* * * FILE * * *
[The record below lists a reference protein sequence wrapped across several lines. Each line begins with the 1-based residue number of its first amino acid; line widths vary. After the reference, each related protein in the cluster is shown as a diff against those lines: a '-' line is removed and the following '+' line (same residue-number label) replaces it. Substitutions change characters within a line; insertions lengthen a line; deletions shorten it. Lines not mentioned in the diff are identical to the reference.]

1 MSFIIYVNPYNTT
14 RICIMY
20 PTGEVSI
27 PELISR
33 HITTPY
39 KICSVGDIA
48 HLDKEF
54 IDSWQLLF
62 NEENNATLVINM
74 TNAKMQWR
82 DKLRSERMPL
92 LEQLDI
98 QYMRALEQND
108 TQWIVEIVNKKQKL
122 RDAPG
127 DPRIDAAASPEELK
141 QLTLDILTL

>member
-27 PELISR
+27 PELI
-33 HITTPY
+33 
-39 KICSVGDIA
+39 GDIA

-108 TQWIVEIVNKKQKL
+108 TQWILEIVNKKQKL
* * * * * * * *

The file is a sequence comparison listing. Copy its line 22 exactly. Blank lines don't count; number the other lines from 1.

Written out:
-33 HITTPY